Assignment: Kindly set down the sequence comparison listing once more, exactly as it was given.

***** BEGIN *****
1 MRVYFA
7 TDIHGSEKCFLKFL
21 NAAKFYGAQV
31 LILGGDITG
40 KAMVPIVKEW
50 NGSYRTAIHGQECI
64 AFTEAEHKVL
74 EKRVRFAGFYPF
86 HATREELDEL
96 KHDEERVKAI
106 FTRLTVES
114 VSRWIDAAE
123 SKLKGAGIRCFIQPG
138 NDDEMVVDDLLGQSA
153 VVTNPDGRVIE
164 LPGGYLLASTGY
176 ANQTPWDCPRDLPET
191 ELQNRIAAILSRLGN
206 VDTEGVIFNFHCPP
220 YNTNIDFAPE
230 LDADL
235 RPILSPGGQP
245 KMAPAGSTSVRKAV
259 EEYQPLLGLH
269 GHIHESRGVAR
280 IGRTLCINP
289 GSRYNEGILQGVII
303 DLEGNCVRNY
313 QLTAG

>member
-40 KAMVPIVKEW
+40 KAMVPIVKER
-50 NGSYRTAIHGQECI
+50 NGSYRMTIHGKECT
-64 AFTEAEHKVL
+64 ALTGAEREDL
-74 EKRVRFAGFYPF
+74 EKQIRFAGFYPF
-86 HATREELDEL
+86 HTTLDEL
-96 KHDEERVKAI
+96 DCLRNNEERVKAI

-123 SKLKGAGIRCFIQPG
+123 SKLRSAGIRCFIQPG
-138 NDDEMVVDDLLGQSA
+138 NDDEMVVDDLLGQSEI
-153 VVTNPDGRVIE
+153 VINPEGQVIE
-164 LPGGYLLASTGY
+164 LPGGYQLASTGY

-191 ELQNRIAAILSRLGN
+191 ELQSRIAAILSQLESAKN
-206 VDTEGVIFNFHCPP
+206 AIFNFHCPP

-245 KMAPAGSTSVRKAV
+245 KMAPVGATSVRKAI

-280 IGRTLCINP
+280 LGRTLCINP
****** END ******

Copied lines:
1 MRVYFA
7 TDIHGSEKCFLKFL
21 NAAKFYGAQV
31 LILGGDITG
40 KAMVPIVKEW
50 NGSYRTAIHGQECI
64 AFTEAEHKVL
74 EKRVRFAGFYPF
86 HATREELDEL
96 KHDEERVKAI
106 FTRLTVES
114 VSRWIDAAE
123 SKLKGAGIRCFIQPG
138 NDDEMVVDDLLGQSA
153 VVTNPDGRVIE
164 LPGGYLLASTGY
176 ANQTPWDCPRDLPET
191 ELQNRIAAILSRLGN
206 VDTEGVIFNFHCPP
220 YNTNIDFAPE
230 LDADL
235 RPILSPGGQP
245 KMAPAGSTSVRKAV
259 EEYQPLLGLH
269 GHIHESRGVAR
280 IGRTLCINP
289 GSRYNEGILQGVII
303 DLEGNCVRNY
313 QLTAG

>member
-40 KAMVPIVKEW
+40 KAMVPIVKER
-50 NGSYRTAIHGQECI
+50 NGSYRMTIHGKECT
-64 AFTEAEHKVL
+64 ALTGAEREDL
-74 EKRVRFAGFYPF
+74 EKQIRFAGFYPF
-86 HATREELDEL
+86 HTTLDEL
-96 KHDEERVKAI
+96 DCLRNNEERVKAI

-123 SKLKGAGIRCFIQPG
+123 SKLRSAGIRCFIQPG
-138 NDDEMVVDDLLGQSA
+138 NDDEMVVDDLLGQSEI
-153 VVTNPDGRVIE
+153 VINPEGQVIE
-164 LPGGYLLASTGY
+164 LPGGYQLASTGY

-191 ELQNRIAAILSRLGN
+191 ELQSRIAAILSQLESAKN
-206 VDTEGVIFNFHCPP
+206 AIFNFHCPP

-245 KMAPAGSTSVRKAV
+245 KMAPVGATSVRKAI

-280 IGRTLCINP
+280 LGRTLCINP